Mission: Impossible – Ghost Protocol
|Mission: Impossible – Ghost Protocol|
Theatrical release poster
|Directed by||Brad Bird|
|Based on||Mission: Impossible
by Bruce Geller
|Music by||Michael Giacchino|
|Edited by||Paul Hirsch|
|Distributed by||Paramount Pictures|
|Box office||$694.7 million|
Mission: Impossible – Ghost Protocol is a 2011 American action spy film directed by Brad Bird and written by Josh Appelbaum and André Nemec. It is the fourth installment in the Mission: Impossible film series. This is also director Brad Bird's first live-action film. It stars Tom Cruise, who reprises his role of IMF agent Ethan Hunt, with Jeremy Renner, Simon Pegg, and Paula Patton as his supporting team. Ghost Protocol was produced by Cruise, J. J. Abrams (the third film's director) and Bryan Burk. It saw the return of editor Paul Hirsch and visual effects supervisor John Knoll from the first film, and is also the first Mission: Impossible film to be partially filmed using IMAX cameras. Released in North America by Paramount Pictures on December 16, 2011, the film was a critical and commercial success. Ghost Protocol became the highest-grossing film in the series, and the highest-grossing film starring Cruise.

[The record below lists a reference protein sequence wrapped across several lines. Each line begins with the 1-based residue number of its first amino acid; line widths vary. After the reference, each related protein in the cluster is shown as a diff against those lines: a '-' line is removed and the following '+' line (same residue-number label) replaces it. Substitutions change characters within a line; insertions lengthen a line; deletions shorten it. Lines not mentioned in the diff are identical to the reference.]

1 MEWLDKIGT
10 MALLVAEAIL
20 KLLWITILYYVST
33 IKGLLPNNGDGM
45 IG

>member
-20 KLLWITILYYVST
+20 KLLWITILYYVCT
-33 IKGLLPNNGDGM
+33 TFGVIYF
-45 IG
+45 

Meanwhile, IMF agent Ethan Hunt has purposely become incarcerated into a Moscow prison to acquire Bogdan, a source of information on Cobalt. With help of Jane Carter, Hanaway's handler, and newly promoted field agent Benjamin Dunn, Hunt and Bogdan make their escape. IMF tasks Hunt to infiltrate the Kremlin to gain more information on Cobalt. During the mission, an unknown entity broadcasts on the IMF frequency ordering the detonation of a bomb. Hunt's team aborts the mission just as a bomb destroys much of the Kremlin. Carter and Dunn escape, but Hunt is captured by SVR agent Anatoly Sidorov and charged with the destruction of the Kremlin.
Hunt is able to escape and regroups with the IMF Secretary who is in Moscow on other business. The Secretary tells Hunt they have had to initiate "Ghost Protocol", disavowing IMF, but secretly orders Hunt to continue to pursue Cobalt. Sidorov's forces catch up to Hunt, and the Secretary is killed; Hunt escapes along with the Secretary's aide and intelligence analyst William Brandt. Regrouping with Carter and Dunn, Brandt is able to identify Cobalt as Kurt Hendricks, a Swedish-born Russian nuclear strategist, who seeks to start a nuclear war between the U.S. and Russia. Hendricks used the Kremlin bombing to cover up his theft of Russian nuclear launch-control device, and now is planning a trade with Moreau at the Burj Khalifa in Dubai to gain the required launch codes.